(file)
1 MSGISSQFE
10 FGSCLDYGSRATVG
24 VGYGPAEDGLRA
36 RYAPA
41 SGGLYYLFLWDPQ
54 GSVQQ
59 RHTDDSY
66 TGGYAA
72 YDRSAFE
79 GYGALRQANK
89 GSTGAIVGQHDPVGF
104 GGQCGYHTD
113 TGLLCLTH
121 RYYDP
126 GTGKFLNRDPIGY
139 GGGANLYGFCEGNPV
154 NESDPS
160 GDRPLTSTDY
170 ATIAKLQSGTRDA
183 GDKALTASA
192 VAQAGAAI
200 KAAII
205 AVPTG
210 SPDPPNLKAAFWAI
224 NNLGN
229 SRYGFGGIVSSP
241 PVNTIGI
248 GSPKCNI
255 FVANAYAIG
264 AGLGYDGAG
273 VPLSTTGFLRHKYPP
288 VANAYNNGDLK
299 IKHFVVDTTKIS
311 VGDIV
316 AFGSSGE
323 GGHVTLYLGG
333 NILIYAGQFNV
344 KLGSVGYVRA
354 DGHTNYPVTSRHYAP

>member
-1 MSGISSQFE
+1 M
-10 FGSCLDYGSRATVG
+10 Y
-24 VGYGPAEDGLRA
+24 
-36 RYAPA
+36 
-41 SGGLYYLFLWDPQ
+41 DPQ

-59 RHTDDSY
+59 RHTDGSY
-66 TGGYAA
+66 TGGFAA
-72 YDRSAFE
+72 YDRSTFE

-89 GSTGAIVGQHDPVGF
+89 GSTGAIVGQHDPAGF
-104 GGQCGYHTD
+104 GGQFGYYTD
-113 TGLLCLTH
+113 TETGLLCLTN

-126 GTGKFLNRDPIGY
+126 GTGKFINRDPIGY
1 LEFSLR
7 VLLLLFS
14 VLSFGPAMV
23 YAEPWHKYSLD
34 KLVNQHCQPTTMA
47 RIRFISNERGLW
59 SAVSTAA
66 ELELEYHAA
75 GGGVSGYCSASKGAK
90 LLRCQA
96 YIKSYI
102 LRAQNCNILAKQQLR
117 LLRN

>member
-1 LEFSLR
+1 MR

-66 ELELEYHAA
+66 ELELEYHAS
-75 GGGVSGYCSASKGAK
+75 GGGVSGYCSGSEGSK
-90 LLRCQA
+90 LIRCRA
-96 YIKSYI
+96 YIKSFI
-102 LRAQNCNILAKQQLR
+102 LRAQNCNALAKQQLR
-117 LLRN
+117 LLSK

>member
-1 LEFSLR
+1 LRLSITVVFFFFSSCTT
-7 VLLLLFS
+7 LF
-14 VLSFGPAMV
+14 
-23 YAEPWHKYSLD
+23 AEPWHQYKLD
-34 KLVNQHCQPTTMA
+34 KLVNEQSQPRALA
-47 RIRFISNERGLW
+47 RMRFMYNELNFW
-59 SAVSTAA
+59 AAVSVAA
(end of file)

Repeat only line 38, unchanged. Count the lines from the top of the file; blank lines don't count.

344 KLGSVGYVRA